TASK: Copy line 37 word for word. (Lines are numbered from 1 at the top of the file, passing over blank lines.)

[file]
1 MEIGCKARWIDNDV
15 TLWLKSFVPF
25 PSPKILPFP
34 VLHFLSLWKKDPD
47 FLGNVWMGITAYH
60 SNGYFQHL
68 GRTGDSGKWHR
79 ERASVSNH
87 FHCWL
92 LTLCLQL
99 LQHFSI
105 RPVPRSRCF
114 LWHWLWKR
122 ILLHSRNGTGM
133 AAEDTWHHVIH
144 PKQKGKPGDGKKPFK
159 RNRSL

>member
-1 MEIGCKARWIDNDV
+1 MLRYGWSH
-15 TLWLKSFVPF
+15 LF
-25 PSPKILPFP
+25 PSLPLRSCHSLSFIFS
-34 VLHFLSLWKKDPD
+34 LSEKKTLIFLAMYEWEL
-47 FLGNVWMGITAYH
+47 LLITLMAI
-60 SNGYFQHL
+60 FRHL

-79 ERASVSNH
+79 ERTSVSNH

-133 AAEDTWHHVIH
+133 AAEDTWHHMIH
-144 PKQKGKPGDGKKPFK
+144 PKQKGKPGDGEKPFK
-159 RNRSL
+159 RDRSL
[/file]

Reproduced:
-159 RNRSL